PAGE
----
Are Your Apps Safe? Check The Weather Repo

Are Your Apps Safe? Check The Weather Repo

wr_logoThe Guardian Project has announced a new initiative designed to help users and developers ensure that the third party applications they are using on their smartphones or other devices are safe. The project, called the Weather Repo provides a weather report of sorts, on the security of a given application.

Essentially, the Weather Repo will be like a Yelp for app security. Users, researchers, or hackers can post information they know about applications to help others learn about their overall security. This is the latest idea from the Guardian Project which works transparently with a team of users, activists, and open source security hackers to help keep the internet a little more secure. The projects put forward for smartphones typically focus on the Android platform which is open source and allows for this kind of work, although there are some limited partnerships with others working on iOS.

“People are getting sold on secure apps and that claim is not always true, Snapchat is a key example of that, because users think their pictures are expiring but others can take pictures of the photos or rename them so they stay online,” explains Mark, a technologist at the Guardian Project in an interview with CivSource.

In the beginning they are asking for users to help them report on known issues with certain apps, and they hope companies themselves will start to add information to the repository. To that end they’ve created both an API and a sandbox to allow for methods testing. They’re also working with designers to create a standard of iconography around app safety. Sort of like public health grades but for app security.

“Angry Birds asks for access to your contact list, and not a lot of people pay attention to that. But why do they need access to your contact list? People need to know what the point of these exchanges are and how to navigate them,” he says. “For activists, or in the human rights context, people are downloading what they think are secure applications and they are proving themselves not to be, a lot of that is trial and error.”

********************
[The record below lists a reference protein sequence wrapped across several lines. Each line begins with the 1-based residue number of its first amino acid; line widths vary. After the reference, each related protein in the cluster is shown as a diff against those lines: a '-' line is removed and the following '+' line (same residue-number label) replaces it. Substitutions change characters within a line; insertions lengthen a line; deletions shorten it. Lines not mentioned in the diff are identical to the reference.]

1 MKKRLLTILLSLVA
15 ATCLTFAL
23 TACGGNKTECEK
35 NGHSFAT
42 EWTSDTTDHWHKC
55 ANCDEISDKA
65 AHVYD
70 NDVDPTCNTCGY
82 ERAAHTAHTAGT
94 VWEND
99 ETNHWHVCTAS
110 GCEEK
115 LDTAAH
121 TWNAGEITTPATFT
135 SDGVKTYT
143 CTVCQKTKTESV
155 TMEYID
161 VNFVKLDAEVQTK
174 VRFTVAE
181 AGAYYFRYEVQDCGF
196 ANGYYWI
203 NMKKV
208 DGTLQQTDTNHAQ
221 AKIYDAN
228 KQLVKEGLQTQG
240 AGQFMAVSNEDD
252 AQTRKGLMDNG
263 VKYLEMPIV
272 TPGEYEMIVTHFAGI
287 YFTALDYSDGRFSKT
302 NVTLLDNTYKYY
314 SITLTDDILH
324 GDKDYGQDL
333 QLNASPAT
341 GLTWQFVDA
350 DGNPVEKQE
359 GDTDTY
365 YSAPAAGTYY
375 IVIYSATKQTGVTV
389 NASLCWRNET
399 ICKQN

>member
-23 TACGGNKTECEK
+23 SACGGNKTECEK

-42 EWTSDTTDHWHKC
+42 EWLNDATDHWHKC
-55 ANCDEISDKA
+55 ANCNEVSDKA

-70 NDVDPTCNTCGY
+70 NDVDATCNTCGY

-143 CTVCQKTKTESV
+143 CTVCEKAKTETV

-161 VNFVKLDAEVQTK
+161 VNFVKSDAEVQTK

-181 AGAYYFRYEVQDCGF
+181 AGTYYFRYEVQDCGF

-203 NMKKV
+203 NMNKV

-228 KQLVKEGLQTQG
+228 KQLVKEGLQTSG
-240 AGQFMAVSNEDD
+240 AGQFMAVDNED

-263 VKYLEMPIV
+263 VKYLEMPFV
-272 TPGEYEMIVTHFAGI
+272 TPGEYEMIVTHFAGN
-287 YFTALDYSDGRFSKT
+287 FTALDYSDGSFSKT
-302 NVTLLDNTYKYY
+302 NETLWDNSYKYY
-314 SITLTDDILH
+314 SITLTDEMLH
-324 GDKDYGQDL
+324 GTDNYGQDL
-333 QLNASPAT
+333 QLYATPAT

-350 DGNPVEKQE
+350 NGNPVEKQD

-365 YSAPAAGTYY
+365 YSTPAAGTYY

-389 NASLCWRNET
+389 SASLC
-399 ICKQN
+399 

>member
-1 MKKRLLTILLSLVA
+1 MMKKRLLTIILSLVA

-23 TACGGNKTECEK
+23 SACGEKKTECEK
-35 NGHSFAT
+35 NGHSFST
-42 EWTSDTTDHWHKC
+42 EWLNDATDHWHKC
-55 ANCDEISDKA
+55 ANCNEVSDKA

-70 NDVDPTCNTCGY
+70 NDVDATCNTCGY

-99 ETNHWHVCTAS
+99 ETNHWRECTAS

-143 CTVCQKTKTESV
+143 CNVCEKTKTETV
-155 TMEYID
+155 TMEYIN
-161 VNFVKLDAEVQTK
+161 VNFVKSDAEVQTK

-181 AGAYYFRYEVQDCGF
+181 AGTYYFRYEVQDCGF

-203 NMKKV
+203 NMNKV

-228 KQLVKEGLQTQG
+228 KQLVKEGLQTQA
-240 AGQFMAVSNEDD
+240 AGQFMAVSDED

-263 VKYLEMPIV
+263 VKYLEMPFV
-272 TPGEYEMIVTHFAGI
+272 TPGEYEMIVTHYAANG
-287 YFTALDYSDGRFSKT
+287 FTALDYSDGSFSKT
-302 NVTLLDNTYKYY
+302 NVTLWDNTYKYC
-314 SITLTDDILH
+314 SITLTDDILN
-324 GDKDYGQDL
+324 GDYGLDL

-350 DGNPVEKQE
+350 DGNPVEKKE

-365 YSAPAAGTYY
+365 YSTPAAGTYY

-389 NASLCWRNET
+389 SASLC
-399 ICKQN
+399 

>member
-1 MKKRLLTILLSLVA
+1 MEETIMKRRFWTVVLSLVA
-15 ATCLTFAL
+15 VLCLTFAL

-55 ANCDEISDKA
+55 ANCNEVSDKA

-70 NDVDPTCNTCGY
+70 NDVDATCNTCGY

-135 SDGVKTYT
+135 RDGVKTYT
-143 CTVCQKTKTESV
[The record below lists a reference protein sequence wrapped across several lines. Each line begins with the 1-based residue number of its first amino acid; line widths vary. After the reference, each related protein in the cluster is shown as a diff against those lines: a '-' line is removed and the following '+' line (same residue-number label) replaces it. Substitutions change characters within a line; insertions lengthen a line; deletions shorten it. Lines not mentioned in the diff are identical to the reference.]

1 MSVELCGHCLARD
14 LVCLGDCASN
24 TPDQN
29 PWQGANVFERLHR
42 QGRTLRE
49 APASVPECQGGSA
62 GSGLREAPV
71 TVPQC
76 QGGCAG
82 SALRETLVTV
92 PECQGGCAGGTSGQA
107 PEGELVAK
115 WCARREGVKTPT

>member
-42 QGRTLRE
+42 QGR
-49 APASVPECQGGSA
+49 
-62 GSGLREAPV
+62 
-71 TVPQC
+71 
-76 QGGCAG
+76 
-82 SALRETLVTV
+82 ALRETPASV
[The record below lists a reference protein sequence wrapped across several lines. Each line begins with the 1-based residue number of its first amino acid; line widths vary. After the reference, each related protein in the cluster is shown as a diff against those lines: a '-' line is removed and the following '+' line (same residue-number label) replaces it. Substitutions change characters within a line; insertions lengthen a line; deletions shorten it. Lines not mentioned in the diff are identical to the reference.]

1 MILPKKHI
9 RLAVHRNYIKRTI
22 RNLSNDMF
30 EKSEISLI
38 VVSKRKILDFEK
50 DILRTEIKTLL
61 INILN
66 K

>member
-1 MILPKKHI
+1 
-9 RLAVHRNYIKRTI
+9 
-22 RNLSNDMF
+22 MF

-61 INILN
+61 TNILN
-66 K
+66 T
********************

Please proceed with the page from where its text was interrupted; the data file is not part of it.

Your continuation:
For users that want to report a threat, the repo has a fairly simple form that asks for details about the problem. According to the official blog post from the Guardian Project, they have plans to help promote the most secure apps in the future.

The project is also an outgrowth of their support for the open metadata project backed by the Open Integrity Index, of which the Guardian Project itself is  a founding member.  Metadata is essentially the data, about the data of a given application. Because it is a sub-layer of data, metadata is most often hidden from users, and sometimes even skilled hackers, but it provides key locating information about the your data. (See recent coverage around the NSA spying scandal and metadata here and here. A more technical explanation of metadata is here.)

“People don’t realize how easy it is for someone to spoof an app like WhatsApp and download all of your messages. Secure chat is easier on Android because the platform is open source and you can see where the holes are and patch them, but with iOS it is more difficult because you can’t see where they are on the closed system,” Mark notes.

He explains that for developers, the API will help them discover best practices around security for app development. “Security isn’t always front of mind for a lot of apps, but this makes it easy to embed.”

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